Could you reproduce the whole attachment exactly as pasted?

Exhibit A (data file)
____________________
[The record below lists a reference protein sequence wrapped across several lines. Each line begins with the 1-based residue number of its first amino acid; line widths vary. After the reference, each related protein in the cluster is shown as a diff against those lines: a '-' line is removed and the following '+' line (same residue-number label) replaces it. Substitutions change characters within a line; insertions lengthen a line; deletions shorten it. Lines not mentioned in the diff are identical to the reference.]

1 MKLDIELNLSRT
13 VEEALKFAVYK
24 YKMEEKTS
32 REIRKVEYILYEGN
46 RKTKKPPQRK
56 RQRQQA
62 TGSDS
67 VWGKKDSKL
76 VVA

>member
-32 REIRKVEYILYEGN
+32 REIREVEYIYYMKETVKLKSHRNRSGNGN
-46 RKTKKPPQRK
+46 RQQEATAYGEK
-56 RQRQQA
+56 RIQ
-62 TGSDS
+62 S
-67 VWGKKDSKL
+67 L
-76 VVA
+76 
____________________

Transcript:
[The record below lists a reference protein sequence wrapped across several lines. Each line begins with the 1-based residue number of its first amino acid; line widths vary. After the reference, each related protein in the cluster is shown as a diff against those lines: a '-' line is removed and the following '+' line (same residue-number label) replaces it. Substitutions change characters within a line; insertions lengthen a line; deletions shorten it. Lines not mentioned in the diff are identical to the reference.]

1 MKLDIELNLSRT
13 VEEALKFAVYK
24 YKMEEKTS
32 REIRKVEYILYEGN
46 RKTKKPPQRK
56 RQRQQA
62 TGSDS
67 VWGKKDSKL
76 VVA

>member
-32 REIRKVEYILYEGN
+32 REIREVEYIYYMKETVKLKSHRNRSGNGN
-46 RKTKKPPQRK
+46 RQQEATAYGEK
-56 RQRQQA
+56 RIQ
-62 TGSDS
+62 S
-67 VWGKKDSKL
+67 L
-76 VVA
+76 